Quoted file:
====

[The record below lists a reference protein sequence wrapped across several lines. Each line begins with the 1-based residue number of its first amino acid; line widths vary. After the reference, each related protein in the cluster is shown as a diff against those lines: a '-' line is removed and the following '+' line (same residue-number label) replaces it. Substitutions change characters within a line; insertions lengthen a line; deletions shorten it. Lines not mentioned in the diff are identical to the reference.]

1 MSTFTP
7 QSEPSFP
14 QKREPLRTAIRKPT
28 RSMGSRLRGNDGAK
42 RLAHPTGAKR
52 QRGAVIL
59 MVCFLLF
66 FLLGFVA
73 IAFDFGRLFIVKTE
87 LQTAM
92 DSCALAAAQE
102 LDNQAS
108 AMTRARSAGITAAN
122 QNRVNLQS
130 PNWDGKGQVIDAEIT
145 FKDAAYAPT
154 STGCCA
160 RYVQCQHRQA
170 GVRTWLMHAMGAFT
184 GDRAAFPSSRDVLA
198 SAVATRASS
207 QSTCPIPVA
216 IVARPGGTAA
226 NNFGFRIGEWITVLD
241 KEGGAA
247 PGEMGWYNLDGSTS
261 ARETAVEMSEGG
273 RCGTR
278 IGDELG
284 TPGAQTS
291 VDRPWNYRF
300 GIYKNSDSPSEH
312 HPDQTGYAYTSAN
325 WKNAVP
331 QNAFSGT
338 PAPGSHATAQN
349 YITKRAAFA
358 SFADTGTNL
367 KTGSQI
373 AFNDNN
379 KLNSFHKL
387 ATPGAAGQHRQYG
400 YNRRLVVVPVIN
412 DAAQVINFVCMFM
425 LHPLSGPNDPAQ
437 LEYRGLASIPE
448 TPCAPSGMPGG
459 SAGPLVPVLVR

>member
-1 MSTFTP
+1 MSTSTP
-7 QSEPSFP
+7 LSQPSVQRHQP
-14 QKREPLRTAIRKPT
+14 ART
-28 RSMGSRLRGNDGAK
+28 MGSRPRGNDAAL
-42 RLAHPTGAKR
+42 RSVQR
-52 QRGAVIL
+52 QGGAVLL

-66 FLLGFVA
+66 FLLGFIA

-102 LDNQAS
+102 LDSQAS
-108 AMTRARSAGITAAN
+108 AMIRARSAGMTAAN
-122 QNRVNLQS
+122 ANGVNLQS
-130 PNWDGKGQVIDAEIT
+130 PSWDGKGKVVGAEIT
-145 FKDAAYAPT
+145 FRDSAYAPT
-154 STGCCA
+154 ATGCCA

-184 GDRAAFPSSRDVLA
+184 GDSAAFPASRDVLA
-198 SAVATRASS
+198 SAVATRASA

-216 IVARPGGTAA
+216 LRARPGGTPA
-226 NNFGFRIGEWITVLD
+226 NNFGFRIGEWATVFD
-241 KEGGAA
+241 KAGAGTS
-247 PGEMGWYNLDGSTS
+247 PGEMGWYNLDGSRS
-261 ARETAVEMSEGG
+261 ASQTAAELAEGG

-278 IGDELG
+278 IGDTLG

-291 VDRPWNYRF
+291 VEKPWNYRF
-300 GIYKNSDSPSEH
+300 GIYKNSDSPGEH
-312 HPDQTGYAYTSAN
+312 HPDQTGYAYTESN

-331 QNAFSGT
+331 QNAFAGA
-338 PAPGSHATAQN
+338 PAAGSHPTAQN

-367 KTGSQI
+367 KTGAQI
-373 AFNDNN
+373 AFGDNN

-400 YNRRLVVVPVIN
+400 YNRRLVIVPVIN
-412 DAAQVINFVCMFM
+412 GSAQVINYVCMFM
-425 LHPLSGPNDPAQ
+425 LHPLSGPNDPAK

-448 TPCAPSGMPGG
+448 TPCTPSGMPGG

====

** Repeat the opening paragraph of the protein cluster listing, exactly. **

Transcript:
[The record below lists a reference protein sequence wrapped across several lines. Each line begins with the 1-based residue number of its first amino acid; line widths vary. After the reference, each related protein in the cluster is shown as a diff against those lines: a '-' line is removed and the following '+' line (same residue-number label) replaces it. Substitutions change characters within a line; insertions lengthen a line; deletions shorten it. Lines not mentioned in the diff are identical to the reference.]